It is necessary to point out that celandine tea by itself is seldom used any more. Instead, celandine is an active ingredient of teas for the stomach, intestinal tract, gonorrhea, constipation, cough, gallstones, neuralgia, chorea, diarrhea, rheumatism, nose bleed, pneumonia, whooping cough, jaundice, and liver. The fresh juice mixed with vinegar may be applied for removal of warts and corns. It may also be made into an ointment to be used on various skin diseases, such as ringworm, eczema, tetters, skin cancers, and skin tuberculosis.

    Lesser celandine:
    Despite doubtful reasoning, it remains true that an ointment prepared from the crushed root will stop the discomfort from piles. For extra benefit, add stonecrop (Sedum album) or toadflax to the ointment. The same preparation will also heal boils, old wounds, ulcers, scrofula, sores, and painful whitlows (a painful infection at the end of a finger or toe near the nail). As the name pilewort suggests, this herb treats hemorrhoids.
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    Formulas or Dosages

    The following is for greater celandine:

    Gather the rootstock in spring, before the plant flowers. Use with extreme caution; preferably with medical direction. The dried plant is less active than the fresh.

    Infusion: use 1 level tsp. rootstock or herb with 1 cup boiling water; steep for 30 minutes. Drink cold, 1/2 cup per day.

    Tincture: a dose is 10-15 drops.

    Juice: for warts, dab no more than 2 or 3 warts at a time with fresh juice, 2 to 3 times per day.
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    Warning

    Do not give this herb to children.

    Do not confuse greater celandine with the small or lesser celandine herb.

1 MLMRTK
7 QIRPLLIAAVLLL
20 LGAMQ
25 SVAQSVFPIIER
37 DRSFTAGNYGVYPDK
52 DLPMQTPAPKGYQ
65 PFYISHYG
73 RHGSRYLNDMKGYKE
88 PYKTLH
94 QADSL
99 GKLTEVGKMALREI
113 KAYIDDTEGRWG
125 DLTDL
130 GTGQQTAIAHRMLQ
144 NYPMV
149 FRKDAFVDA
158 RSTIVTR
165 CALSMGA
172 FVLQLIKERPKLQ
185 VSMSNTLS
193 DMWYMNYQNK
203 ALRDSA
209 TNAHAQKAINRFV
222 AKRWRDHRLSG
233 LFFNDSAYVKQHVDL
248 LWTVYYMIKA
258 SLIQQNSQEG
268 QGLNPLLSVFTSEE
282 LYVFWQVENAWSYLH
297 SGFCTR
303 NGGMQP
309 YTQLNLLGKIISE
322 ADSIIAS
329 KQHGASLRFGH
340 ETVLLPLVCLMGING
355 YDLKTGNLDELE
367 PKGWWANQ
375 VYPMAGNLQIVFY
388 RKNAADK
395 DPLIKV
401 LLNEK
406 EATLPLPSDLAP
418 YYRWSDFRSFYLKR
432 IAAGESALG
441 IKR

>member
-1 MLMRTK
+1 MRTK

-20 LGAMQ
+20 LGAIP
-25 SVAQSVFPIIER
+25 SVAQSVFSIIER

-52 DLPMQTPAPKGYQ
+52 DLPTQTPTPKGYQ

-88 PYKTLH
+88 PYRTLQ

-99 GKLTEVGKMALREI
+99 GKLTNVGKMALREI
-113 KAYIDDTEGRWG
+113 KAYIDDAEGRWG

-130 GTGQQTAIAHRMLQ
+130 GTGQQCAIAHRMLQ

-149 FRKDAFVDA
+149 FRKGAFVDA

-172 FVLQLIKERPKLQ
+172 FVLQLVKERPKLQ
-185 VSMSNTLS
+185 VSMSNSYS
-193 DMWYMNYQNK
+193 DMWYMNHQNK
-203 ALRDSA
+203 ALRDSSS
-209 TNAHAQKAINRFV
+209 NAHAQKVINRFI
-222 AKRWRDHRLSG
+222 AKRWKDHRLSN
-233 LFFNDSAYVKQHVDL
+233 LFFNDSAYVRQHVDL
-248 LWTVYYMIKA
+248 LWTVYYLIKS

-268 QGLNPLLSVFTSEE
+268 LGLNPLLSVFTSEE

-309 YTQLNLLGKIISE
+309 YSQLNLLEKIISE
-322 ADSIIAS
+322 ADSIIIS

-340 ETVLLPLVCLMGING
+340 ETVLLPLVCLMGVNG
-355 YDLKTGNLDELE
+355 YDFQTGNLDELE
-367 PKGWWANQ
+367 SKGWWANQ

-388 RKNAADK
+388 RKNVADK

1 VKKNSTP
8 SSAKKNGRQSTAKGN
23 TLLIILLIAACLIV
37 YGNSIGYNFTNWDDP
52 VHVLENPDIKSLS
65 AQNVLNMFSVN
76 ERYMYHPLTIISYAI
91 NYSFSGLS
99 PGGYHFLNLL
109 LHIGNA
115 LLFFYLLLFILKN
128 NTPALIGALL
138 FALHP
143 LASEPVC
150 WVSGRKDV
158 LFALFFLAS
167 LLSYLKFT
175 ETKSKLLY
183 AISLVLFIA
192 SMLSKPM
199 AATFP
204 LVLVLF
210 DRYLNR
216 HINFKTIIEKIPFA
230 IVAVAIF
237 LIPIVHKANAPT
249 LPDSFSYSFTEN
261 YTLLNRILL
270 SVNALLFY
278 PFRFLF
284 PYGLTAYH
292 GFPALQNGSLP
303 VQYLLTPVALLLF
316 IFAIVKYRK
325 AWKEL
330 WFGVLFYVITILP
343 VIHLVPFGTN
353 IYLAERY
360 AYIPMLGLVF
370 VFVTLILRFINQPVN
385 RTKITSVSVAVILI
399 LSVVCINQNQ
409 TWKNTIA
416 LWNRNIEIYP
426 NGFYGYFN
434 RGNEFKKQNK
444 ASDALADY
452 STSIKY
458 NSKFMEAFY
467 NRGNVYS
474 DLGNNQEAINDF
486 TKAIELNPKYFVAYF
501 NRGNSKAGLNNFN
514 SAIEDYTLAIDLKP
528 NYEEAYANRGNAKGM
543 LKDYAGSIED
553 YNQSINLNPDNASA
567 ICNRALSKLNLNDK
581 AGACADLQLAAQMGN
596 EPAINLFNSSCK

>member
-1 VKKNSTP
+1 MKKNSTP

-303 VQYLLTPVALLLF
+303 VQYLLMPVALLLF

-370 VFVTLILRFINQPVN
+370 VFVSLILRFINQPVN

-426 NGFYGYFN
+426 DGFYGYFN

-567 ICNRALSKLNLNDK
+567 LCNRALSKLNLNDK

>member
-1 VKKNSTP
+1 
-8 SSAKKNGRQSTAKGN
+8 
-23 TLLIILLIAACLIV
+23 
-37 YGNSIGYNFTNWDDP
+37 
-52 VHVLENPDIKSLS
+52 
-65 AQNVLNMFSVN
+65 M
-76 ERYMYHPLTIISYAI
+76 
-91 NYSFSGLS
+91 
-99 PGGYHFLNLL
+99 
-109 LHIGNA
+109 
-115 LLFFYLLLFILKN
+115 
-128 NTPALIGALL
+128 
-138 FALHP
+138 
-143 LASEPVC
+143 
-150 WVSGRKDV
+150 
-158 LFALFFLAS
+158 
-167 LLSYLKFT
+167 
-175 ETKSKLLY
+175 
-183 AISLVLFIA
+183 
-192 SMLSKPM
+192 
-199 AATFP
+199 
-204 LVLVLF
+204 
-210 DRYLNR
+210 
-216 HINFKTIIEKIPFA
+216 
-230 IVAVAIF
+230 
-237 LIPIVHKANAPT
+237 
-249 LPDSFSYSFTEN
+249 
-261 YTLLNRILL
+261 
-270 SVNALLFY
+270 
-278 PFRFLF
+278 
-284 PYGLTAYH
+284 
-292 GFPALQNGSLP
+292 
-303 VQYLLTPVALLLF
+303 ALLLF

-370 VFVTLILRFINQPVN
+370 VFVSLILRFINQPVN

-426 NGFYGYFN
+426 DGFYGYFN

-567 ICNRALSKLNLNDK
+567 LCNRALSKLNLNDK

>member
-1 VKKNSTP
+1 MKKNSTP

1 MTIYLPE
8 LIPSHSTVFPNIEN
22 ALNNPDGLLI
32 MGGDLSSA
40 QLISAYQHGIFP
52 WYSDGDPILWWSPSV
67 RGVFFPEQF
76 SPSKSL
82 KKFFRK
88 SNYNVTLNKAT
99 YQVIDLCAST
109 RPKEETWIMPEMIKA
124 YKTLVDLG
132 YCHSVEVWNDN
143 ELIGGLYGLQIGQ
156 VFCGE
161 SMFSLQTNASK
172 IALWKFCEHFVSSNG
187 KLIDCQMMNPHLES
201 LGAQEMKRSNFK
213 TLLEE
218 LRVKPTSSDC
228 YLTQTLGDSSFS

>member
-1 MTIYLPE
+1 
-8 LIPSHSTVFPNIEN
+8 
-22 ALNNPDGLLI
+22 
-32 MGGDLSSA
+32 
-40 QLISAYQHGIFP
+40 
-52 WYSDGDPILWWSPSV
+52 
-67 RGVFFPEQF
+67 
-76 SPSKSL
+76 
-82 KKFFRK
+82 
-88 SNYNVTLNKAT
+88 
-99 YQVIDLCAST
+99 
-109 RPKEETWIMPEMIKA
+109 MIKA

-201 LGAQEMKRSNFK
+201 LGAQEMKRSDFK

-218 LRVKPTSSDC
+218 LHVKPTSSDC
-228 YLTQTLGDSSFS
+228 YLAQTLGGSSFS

Greater celandine:
    Strong doses are harmful, due to the caustic properties of the plant.

    Skin poisoning has been reported from handling the crushed plant.

    Toxic: Stem juice highly irritating, allergenic, may cause paralysis. Its use is not recommended without medical supervision.
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    Bibliography

    Buy It! Back to Eden, by Jethro Kloss; Back to Eden Publishing Co., Loma Linda, CA 92354, Original copyright 1939, revised edition 1994

    Buy It! The Herb Book, by John Lust, Bantam Books, 666 Fifth Avenue, New York, NY. copyright 1974.

    Buy It! The Herbalist Almanac, by Clarence Meyer, Meyerbooks, publisher, PO Box 427, Glenwood, Illinois 60425, copyright 1988, fifth printing, 1994

    Buy It! The Complete Medicinal Herbal, by Penelope Ody, Dorling Kindersley, Inc, 232 Madison Avenue, New York, NY 10016, First American Edition, copyright 1993

    Buy It! Culpeper's Complete Herbal & English Physician: Updated With 117 Modern Herbs, by Nicholas Culpeper, Meyerbooks, publisher, PO Box 427, Glenwood, Illinois 60425, 1990, (reprint of 1814)

    Buy It! Indian Herbalogy of North America, by Alma R. Hutchens, Shambala Publications, Inc., Horticultural Hall, 300 Massachusetts Avenue, Boston, Massachusetts 02115, 1973

    Buy It! Eastern/Central Medicinal Plants, by Steven Foster and James A. Duke., Houghton Mifflin Company, 215 Park Avenue South, New York, NY 10000

    Buy It! The Nature Doctor: A Manual of Traditional and Complementary Medicine, by Dr. H.C.A. Vogel; Keats Publishing, Inc., 27 Pine Street (Box 876) New Canaan, CT. 06840-0876. Copyright Verlag A. Vogel, Teufen (AR) Switzerland 1952, 1991

    Herbal Gardening, compiled by The Robison York State Herb Garden, Cornell Plantations, Matthaei Botanical Gardens of the University of Michigan, University of California Botanical Garden, Berkeley., Pantheon Books, Knopf Publishing Group, New York, 1994, first edition

    Buy It! American Folk Medicine/i>, by Clarence Meyer, Meyerbooks, publisher, PO Box 427, Glenwood, Illinois 60425, 1973

    Buy It! Webster's New World Dictionary, Third College Edition, Victoria Neufeldt, Editor in Chief, New World Dictionaries: A Division of Simon & Schuster, Inc., 15 Columbus Circle, New York, NY 10023

    Buy It! An Instant Guide to Medicinal Plants, by Pamela Forey and Ruth Lindsay, Crescent Books (January 27, 1992).

    Buy It! The Rodale Herb Book: How to Use, Grow, and Buy Nature's Miracle Plants (An Organic gardening and farming book), edited by William H. Hylton, Rodale Press, Inc. Emmaus, PA, 18049., 1974

    Buy It! The Healing Plants, by Mannfried Pahlow, Barron's Educational Series, Inc. 250 Wireless Blvd., Hauppauge, NY 11788, 1992